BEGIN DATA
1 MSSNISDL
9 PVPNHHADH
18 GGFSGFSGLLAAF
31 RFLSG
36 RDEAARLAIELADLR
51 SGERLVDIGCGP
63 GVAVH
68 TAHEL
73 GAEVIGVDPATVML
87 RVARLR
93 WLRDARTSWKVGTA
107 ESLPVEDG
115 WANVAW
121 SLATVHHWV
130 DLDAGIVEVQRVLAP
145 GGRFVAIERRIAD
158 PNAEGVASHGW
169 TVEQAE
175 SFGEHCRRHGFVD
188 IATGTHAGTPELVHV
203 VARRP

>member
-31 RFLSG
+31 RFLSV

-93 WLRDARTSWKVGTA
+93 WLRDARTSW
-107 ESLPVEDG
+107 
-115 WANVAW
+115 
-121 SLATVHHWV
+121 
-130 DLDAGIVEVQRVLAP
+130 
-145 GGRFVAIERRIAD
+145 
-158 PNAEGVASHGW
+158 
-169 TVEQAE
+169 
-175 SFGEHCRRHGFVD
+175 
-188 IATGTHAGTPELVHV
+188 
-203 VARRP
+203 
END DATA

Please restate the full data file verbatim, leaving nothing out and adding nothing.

1 MSSNISDL
9 PVPNHHADH
18 GGFSGFSGLLAAF
31 RFLSG
36 RDEAARLAIELADLR
51 SGERLVDIGCGP
63 GVAVH
68 TAHEL
73 GAEVIGVDPATVML
87 RVARLR
93 WLRDARTSWKVGTA
107 ESLPVEDG
115 WANVAW
121 SLATVHHWV
130 DLDAGIVEVQRVLAP
145 GGRFVAIERRIAD
158 PNAEGVASHGW
169 TVEQAE
175 SFGEHCRRHGFVD
188 IATGTHAGTPELVHV
203 VARRP

>member
-31 RFLSG
+31 RFLSV

-93 WLRDARTSWKVGTA
+93 WLRDARTSW
-107 ESLPVEDG
+107 
-115 WANVAW
+115 
-121 SLATVHHWV
+121 
-130 DLDAGIVEVQRVLAP
+130 
-145 GGRFVAIERRIAD
+145 
-158 PNAEGVASHGW
+158 
-169 TVEQAE
+169 
-175 SFGEHCRRHGFVD
+175 
-188 IATGTHAGTPELVHV
+188 
-203 VARRP
+203 